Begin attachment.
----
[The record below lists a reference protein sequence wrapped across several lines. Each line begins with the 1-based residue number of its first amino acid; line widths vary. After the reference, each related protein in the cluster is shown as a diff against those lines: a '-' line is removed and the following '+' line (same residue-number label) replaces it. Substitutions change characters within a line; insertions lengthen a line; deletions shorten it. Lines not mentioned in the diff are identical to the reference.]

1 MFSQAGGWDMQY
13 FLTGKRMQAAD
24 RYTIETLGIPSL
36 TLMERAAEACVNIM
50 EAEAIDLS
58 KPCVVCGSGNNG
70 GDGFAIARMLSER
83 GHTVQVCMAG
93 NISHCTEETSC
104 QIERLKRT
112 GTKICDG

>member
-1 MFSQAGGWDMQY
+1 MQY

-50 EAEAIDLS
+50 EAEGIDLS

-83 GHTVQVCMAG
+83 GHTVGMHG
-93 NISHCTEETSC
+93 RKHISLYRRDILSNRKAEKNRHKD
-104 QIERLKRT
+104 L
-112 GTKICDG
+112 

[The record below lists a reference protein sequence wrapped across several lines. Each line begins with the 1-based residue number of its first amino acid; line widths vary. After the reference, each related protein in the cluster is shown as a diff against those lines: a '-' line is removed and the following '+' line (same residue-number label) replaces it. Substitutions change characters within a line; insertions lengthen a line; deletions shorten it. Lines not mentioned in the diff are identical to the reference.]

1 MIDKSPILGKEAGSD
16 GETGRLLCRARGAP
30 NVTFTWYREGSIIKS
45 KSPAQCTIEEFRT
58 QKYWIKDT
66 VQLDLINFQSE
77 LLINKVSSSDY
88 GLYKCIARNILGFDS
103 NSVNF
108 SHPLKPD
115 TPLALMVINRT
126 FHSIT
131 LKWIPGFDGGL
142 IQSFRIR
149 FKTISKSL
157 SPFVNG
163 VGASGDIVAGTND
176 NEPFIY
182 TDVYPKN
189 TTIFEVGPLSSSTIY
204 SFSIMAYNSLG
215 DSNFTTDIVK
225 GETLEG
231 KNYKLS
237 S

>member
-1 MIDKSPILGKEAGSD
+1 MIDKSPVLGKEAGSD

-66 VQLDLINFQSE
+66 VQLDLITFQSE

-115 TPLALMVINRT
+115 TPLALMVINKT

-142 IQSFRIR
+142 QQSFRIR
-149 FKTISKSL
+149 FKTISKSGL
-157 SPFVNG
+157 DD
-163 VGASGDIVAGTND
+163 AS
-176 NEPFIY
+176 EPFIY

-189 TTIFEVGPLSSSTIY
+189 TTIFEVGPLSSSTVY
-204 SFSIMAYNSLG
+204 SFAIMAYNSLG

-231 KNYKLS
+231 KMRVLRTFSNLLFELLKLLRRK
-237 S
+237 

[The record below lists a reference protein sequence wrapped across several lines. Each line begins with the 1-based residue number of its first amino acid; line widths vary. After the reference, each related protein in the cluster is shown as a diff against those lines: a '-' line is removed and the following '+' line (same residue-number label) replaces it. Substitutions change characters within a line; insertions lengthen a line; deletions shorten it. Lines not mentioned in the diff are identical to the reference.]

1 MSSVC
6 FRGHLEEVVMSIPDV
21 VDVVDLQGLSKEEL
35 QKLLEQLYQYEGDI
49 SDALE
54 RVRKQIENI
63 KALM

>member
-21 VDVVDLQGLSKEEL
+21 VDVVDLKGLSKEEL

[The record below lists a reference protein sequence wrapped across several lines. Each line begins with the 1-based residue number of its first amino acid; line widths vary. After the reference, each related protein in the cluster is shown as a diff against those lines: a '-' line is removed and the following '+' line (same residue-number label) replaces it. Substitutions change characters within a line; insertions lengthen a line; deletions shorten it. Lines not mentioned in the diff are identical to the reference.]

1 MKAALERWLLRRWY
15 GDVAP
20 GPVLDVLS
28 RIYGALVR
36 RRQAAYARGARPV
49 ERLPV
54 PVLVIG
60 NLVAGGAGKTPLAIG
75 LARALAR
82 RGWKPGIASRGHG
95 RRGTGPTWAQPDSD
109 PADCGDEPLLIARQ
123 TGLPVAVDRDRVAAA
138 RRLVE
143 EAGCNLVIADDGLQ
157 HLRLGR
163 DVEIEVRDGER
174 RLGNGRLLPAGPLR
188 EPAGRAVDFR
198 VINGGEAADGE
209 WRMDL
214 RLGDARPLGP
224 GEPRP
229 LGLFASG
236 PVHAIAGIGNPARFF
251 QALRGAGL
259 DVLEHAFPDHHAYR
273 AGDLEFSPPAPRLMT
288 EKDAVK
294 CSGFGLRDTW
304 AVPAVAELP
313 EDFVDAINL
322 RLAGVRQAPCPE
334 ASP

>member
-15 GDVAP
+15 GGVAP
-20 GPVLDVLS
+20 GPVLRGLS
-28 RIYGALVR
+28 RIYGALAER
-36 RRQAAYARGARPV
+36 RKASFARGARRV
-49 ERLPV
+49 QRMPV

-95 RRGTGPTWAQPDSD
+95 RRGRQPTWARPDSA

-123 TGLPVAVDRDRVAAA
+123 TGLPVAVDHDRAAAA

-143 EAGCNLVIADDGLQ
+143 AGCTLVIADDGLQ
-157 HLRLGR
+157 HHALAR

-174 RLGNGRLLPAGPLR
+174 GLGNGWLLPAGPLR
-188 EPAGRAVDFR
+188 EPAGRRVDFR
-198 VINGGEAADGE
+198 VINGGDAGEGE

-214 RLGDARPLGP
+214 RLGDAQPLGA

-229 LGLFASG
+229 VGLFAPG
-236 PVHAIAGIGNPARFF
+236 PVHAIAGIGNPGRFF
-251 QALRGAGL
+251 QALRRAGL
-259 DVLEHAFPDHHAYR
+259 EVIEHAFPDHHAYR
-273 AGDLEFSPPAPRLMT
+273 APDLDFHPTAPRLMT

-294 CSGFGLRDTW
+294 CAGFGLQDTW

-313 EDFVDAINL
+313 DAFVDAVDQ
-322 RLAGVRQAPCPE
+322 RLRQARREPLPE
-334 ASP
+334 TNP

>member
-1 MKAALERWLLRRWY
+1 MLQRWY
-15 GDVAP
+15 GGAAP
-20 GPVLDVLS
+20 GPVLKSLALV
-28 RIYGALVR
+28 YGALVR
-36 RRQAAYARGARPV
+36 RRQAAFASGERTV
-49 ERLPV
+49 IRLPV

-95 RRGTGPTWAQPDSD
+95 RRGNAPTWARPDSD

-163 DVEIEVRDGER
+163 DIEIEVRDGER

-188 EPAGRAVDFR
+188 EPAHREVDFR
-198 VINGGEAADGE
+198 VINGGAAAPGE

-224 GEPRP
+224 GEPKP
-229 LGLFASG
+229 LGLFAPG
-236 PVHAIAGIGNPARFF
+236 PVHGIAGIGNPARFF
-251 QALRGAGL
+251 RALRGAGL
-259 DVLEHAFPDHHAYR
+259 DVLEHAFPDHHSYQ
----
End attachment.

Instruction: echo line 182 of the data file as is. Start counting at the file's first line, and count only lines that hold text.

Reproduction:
+95 RRGNAPTWARPDSD